Call to Catholics

A Red Guy in a Blue State is a Catholic, an eloquent writer, and has something to say about marriage for gay and lesbian couples.

In his post, he addresses Bob Hall’s letter in The Advocate, and then states his own argument: that Catholics can support marriage for lesbian and gay couples in good conscience.

Clearly, Red Guy has spent a great deal of time thinking about this issue. His arguments for marriage equality-- which he directs primarily to his fellow Catholic readers-- are philosophical and reflective. Among other things, he discusses the need to recognize the distinction between the Sacrament of Marriage and the marital contract, equal protection under the law, and economic justice.

While not from Wisconsin, Red Guy raises points that Catholics in Wisconsin may consider. Our “No on the Amendment” campaign has support from a whole host of religious leaders, congregations, and councils representing over 500,000 congregants. But in order to defeat the amendment, we will need Catholics to step forward and speak out.

Even if our Catholic allies feel they can’t come out in favor of full marriage equality, they can oppose this amendment simply because of the second sentence of the proposed amendment which would ban civil unions, domestic partnerships, and possibly take away legal protections gay and lesbian couples have worked hard to secure.

Jesus said that the greatest commandment is, “You shall love the Lord your God…” The second is “You shall love your neighbor as yourself.”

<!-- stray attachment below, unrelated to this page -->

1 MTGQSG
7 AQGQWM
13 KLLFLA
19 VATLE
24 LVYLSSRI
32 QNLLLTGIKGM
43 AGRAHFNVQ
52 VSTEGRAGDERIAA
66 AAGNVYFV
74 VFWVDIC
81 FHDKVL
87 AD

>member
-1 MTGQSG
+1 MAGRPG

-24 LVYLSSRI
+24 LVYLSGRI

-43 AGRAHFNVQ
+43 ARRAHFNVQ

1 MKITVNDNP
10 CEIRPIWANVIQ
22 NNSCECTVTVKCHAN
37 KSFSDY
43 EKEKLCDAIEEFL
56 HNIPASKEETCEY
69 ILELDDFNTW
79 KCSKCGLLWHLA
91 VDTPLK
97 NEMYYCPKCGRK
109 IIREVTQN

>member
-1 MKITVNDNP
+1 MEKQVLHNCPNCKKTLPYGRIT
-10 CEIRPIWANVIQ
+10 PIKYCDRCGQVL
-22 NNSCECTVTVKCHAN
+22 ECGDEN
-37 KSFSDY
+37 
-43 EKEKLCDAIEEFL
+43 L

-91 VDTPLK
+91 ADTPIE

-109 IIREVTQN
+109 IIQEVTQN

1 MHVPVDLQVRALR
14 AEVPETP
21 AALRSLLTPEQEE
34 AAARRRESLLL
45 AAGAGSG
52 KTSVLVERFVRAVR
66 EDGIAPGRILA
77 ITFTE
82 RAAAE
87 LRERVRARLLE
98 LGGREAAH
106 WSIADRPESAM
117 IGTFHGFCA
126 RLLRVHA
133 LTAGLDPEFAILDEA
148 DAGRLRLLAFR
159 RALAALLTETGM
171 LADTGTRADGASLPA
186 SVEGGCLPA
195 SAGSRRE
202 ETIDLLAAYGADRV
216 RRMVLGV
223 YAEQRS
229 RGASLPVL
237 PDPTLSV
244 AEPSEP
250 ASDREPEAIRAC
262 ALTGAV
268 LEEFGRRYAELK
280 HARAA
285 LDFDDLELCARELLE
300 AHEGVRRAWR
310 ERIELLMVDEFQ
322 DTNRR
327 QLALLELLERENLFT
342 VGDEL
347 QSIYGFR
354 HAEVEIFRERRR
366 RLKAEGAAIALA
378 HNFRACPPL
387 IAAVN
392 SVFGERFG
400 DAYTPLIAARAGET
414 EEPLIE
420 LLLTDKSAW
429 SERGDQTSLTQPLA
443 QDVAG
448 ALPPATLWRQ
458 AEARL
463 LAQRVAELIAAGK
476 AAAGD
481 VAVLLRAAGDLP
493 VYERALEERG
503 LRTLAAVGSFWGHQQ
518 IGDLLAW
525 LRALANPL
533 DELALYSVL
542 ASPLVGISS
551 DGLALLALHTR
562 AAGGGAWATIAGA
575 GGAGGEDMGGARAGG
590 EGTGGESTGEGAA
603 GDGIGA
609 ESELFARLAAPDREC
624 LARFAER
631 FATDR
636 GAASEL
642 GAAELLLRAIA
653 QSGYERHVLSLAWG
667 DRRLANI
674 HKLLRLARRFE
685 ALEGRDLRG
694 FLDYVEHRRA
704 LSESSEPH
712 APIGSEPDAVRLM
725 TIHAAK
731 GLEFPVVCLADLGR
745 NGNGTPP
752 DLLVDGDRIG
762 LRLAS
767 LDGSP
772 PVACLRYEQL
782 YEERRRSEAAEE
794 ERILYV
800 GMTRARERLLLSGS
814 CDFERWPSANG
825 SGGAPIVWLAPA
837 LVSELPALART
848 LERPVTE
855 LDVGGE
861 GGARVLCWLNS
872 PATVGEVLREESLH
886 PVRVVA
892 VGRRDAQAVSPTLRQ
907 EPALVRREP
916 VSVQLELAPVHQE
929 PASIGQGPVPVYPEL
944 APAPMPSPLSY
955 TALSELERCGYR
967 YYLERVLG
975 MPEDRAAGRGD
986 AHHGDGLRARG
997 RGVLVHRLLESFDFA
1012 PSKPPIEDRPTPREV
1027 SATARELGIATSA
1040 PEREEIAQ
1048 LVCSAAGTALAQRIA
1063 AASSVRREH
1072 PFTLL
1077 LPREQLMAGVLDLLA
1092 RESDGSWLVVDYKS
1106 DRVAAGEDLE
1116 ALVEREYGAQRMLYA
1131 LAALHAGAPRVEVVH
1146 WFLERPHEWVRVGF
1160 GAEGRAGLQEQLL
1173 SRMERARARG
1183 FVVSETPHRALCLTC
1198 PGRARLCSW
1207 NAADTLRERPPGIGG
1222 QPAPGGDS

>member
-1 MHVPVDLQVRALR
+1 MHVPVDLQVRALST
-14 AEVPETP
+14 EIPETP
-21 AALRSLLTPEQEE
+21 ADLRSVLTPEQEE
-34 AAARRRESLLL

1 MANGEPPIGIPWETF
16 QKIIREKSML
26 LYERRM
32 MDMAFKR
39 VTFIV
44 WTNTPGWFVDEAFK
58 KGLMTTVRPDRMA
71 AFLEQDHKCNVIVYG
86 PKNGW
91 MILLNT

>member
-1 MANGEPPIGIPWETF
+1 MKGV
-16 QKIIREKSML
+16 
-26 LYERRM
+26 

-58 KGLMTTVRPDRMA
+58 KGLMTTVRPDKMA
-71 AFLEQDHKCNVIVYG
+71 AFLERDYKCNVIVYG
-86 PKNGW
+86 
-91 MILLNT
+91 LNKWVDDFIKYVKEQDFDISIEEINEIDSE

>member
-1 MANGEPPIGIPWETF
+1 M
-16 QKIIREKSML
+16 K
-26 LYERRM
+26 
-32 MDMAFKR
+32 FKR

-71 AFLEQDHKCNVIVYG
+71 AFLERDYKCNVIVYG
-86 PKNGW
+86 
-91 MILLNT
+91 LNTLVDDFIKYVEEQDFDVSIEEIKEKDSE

Gay and lesbian people are our neighbors.

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At 5:36 PM, Anonymous Keith said...

Thanks, Ingrid, for this posting. I am glad that I am not the only conservative Catholic out there who feels that there is a strong moral requirement to favor legal recognition of all families.

Last week's encyclical from Pope Benedict, "Deus Caritas Est (God Is Love)," should be a must read for everyone. It is nothing short of relevant to our cause, on two counts.

(1) His Holiness makes a 30 page argument in favor of the sanctity of erotic love. In the course of his discussion, he quotes extensively from the classics, including Virgil's Bucolics. Although it may be lost on the casual reader, the quote is amazing on account that it was refering quite explicitly to the beauty of erotic love between men.

(2) Benedict also draws the line about the Church's role in politics. The Church must be involved in political issues, but always with the intent of solidarity with those who suffer. Although he fails to give specifics, one can easily infer that No On The Amendment is clearly being on the side of the widows and orphans who would suffer should our legal contracts be rendered invalid.

I am actually quite angry by the negative publicity that the gay rights movement gave to this encyclical last week. "One more example of Vatican hypocracy," wrote Gay365. Rather than take the hand that is reaching out to us, we slap it. Shame on us!

Does Action Wisconsin have anyone working with the Wisconsin Catholic Conference? We should grab the opportunity, and grab it now! Archbishop Dolan was asked about the amendment a few weeks ago. He seemed a bit surprised by the question, made a quick negative comment about 1 man + 1 woman, and changed the subject. If given the chance to think more seriously, and to read the pope's beautiful words, and to hear a call partner with us, his help could be a real boon to us.

-- Keith Wildenberg, Milwaukee.


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